- "You ought a have some respect mister, if you say stuff like that to him again I'll lay you out."
- He is very polite and always using well mannered words: "pardon me I didn't mean to interrupt."
- He is always helping in the background for example he times how long it would take the old man to walk to the door.
-Changes his vote in act 2, he calls for another vote, that's when the jurors are even at six to six.
- Towards the middle of the play Juror 6 actually changes his attitude from adamant to actually wanting to know what actually happened.
- "He apologizes, now lets hear what the man has to say".
- He is a painter while not being a juror.

- He's an obnoxious salesman (pg 29)
- He is only desire is to get out of the jury room and get to the ball park. He gets frustrated every time someone changed thier vote.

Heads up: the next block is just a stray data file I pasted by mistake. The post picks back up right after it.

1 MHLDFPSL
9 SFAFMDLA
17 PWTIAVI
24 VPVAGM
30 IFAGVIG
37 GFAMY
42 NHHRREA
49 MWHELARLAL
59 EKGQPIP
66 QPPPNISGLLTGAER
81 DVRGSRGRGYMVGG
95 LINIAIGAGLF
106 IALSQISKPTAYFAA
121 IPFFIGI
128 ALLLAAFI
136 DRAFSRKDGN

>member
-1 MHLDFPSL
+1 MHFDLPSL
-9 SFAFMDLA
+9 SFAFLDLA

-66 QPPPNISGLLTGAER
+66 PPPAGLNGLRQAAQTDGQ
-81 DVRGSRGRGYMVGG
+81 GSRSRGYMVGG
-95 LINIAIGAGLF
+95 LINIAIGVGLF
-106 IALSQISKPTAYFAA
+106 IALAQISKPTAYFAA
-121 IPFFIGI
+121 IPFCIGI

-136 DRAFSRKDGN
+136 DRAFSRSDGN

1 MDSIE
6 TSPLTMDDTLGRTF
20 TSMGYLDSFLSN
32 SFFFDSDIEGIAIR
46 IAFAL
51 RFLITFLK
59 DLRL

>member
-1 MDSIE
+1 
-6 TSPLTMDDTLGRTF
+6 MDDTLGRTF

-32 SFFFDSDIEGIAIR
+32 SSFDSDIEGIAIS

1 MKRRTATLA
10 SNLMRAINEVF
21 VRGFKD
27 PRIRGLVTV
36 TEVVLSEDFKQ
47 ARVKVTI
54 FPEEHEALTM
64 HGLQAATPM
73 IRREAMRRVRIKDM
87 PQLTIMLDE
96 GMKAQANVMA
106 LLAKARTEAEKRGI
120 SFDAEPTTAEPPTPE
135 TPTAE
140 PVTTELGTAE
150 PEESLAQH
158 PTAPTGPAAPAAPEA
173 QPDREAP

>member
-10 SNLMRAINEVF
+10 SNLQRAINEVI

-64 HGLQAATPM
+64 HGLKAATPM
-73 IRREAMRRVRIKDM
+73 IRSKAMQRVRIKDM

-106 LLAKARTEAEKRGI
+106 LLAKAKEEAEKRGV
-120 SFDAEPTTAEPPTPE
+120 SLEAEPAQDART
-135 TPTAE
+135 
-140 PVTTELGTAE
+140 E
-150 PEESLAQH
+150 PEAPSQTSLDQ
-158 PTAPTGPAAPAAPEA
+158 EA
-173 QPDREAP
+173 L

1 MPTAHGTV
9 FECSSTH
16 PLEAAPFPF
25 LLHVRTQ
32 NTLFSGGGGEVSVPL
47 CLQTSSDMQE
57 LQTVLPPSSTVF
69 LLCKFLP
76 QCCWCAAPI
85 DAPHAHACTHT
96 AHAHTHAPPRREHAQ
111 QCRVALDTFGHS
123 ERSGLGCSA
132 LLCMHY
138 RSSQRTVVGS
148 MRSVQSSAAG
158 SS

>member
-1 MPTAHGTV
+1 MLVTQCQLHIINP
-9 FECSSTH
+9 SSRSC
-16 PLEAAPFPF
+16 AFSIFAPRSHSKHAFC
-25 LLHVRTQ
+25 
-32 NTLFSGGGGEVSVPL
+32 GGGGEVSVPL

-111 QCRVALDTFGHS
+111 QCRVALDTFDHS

- He is rather flippant about the entire situation.
- He seemingly changes his verdict out of boredom and having enough of the situation, rather than out of conviction. He is attacked by Juror 11 for doing this. After being attacked, he appears to feel bad and says that: "I - don't think he's guilty."
- "God damn waste of time" (pg 8)
- "Brother! Anybody got a deck of cards?" (pg 25)
- "And another chap flips his goddamn wig!" (pg 26)
- "Come on already! Look at the time!" (pg 38)
- He's very obsessed with baseball and makes numerous references to it, in nearly everything he says
- "OK, slugger be my guest" (pg 12)
- " Hang in there and pitch" (pg 19)
- "And we go into extra innings" (pg 51)
he appears amusing at times, but in the same instance his attitude is appalling because he is making light of a serious situation.
- "Well, he was gonna give the knife to his friend. He just wanted to use it for a minute." (pg 24)
- He changes his vote on PAGE 63, he begins expressing as if he wants to change his vote because he's sick of waiting, but when hes asked why he changed his vote he admits that he thinks that the defendant is not guilty.